Andrei Tarkovsky’s next-to-last film is a reverie inspired by Italy, by dreams, and by the pain of being away from home. A Russian poet, in Italy to research a long-dead composer, switches between memory, dreams, and the strangeness of life itself. 


Glauber Rocha, Brazil, 1964, DCP, 120 min. In Portuguese with English subtitles. 

2/25, 28

Holy man versus religion. Power versus greed. This is no mere good versus evil tale but a fevered denouncement of fanaticism. The banner film of the Brazilian Cinema Novo movement, Glauber Rocha’s sophomore feature (shot at the tender age of 24) is a white-knuckled, proto-psychedelic Western allegory about the dangers of blind allegiance to religiosity. Utterly incomparable. 



Daisuke Miyazaki, Japan, 2023, DCP, 104 min. In Japanese with English subtitles. 

1/4, 1/7

Decades after the breakup of Exne Kedy and the Poltergeists, fans Jun and Ibuki (Anne Ogawa of Ryusuke Hamiguchi’s HEAVEN IS STILL FAR AWAY) shared affection for the mysterious cult band blossoms into a deep love for one another. However, it’s not long before the obligations of their dreams promise to turn the romantic duo into dueling solo acts — that is until Exne Kedy announces a reunion tour. An exuberant ode to first love, fandom, and rock & roll, PLASTIC is sure to delight those pure of heart enough to receive its gifts. Featuring the music of artist Kensuke Ide and Yura Yura Teikoku producer You Ishihara.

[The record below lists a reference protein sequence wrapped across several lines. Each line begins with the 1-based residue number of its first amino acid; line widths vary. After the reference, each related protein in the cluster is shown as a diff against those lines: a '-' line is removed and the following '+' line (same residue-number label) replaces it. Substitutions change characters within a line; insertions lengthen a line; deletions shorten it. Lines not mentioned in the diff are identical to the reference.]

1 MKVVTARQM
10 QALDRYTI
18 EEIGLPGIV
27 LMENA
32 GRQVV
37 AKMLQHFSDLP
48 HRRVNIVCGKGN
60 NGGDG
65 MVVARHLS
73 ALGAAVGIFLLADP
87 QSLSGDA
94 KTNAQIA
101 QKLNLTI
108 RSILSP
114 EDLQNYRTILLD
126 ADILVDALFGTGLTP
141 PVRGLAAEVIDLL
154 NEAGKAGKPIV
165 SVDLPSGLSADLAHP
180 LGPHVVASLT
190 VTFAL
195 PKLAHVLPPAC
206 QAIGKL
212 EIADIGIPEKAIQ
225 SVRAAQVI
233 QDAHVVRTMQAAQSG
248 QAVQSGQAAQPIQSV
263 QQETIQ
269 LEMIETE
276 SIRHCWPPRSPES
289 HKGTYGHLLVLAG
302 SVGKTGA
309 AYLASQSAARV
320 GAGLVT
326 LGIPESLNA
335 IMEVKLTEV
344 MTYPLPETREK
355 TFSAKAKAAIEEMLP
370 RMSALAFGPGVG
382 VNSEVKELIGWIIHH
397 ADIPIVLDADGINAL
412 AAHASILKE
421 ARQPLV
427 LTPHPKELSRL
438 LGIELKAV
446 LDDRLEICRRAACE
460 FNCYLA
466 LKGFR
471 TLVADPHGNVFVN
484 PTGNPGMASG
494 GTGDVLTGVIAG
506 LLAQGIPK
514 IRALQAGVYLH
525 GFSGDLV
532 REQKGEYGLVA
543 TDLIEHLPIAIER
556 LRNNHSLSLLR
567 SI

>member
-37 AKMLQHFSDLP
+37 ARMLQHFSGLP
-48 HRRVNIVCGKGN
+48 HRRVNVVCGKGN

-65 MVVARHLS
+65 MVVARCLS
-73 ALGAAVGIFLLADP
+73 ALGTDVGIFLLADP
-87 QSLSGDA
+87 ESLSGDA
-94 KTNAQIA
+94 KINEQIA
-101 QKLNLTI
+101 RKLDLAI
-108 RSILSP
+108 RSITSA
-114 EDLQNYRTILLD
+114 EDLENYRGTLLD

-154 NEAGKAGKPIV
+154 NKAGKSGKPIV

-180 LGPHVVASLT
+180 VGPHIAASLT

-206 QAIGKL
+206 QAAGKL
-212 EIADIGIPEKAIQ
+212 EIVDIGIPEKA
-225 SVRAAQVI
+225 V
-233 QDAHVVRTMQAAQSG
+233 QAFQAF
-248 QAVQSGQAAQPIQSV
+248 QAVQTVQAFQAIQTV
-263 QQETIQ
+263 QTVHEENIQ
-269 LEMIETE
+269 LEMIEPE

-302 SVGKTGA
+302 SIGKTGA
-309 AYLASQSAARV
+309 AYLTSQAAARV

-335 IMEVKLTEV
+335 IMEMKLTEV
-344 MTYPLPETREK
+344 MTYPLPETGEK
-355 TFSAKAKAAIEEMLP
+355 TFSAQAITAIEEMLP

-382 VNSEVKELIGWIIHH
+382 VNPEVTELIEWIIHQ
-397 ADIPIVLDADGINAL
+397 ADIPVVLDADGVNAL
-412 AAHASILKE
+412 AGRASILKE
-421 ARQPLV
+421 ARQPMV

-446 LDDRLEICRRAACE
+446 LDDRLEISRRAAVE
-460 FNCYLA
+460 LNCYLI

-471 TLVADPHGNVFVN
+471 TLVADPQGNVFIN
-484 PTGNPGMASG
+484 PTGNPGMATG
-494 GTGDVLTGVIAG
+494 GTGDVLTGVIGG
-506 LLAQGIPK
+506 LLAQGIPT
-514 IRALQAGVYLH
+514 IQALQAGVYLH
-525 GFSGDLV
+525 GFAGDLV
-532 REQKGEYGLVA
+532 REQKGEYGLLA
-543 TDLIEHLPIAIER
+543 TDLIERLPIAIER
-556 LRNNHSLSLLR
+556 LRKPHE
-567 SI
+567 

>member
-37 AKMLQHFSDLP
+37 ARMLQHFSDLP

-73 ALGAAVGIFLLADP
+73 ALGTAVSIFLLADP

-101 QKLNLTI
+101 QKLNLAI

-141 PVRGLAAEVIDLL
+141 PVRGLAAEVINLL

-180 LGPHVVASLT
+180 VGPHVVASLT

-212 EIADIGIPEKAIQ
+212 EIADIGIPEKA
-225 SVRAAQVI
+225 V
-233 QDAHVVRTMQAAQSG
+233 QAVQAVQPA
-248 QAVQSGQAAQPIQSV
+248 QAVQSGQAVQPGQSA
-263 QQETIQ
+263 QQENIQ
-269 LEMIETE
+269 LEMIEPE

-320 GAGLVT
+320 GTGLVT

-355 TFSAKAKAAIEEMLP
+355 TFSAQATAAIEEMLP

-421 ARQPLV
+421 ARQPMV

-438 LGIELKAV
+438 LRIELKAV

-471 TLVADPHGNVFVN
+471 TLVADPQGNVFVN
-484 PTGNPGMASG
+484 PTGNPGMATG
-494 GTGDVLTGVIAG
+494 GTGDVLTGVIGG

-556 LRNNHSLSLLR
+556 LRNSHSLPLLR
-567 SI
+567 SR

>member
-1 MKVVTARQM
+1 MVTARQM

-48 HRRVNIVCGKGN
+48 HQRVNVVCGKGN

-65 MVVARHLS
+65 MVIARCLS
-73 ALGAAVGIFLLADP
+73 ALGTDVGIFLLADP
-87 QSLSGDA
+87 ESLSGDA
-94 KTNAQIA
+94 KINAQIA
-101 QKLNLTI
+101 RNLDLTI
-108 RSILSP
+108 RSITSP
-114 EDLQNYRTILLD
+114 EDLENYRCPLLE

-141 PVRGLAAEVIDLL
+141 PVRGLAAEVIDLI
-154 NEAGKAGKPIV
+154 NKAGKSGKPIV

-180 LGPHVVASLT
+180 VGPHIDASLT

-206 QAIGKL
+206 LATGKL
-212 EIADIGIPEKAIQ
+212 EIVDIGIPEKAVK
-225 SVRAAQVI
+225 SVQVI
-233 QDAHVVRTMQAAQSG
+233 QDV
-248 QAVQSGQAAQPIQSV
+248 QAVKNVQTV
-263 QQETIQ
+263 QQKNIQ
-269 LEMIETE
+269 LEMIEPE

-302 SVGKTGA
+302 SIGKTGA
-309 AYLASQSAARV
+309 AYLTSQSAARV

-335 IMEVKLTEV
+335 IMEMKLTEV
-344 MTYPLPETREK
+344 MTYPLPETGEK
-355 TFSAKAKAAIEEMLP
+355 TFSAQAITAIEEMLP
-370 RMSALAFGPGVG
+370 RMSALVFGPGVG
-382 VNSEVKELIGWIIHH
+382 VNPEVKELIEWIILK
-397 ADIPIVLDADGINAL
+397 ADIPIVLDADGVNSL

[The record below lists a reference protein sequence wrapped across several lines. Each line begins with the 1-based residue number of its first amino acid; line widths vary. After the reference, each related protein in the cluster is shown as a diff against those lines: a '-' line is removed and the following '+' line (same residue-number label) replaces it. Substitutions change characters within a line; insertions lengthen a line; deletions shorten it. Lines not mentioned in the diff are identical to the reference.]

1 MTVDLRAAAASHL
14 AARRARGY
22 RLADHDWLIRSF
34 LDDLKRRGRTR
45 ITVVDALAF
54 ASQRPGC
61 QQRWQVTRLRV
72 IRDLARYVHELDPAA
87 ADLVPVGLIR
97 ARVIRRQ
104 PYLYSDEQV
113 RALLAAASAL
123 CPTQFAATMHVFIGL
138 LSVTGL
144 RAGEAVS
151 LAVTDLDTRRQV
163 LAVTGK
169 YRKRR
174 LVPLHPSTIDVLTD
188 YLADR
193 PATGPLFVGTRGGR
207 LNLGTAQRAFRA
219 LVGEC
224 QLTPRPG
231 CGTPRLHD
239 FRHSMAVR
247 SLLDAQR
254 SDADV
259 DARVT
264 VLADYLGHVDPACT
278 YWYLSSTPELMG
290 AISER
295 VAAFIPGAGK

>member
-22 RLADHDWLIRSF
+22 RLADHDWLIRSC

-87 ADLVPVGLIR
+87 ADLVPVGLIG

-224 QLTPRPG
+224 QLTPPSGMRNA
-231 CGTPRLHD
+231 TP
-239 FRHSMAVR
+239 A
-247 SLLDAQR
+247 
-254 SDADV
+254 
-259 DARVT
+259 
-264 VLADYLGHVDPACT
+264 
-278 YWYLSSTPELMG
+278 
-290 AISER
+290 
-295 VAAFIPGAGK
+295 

Raven Jackson, USA, 2023, DCP, 92 min.

1/15, 1/18

This richly layered film from poet, photographer, and filmmaker Raven Jackson takes the viewer into a world of memory and dreams as the film’s young Black female protagonist grows up in rural Mississippi.


Erige Sehiri, Tunisia, 2021, DCP, 92 min. In Arabic with English subtitles.

1/27, 1/29

A portrait, enacted by non-professional actors, of a day in the life of a group of fig harvesters in picturesque Northern Tunisia. As the gruff bosses crack the whip, the young people climb trees, flirt, and gossip; the old people sort and pack the fruit, and social boundaries are broken, if only for the day.


Aristotle Torres, US, 2023, 94 min. 

2/5, 2/7

Having lost his way following the death of his younger brother, Kadir (Asante Blackk in a star-making performance), escapes into the treacherous world of South Bronx graffiti gangs. To prove himself to his neighborhood, he attempts to rob tough-talking MTA conductor Luis (Luis Guzmán) on the Story Ave subway platform but is disarmed by the man’s offer to exchange the cash for a sit-down meal. Through the warmth of the ensuing connection, Kadir discovers the transformational potential of art and friendship. Having established himself as the creative force behind music videos for such artists as Nas, 2 Chainz, and Ludacris, Aristotle Torres announces himself as a major filmmaking talent to watch. Free Member Monday — free admission for all AFS members on February 5.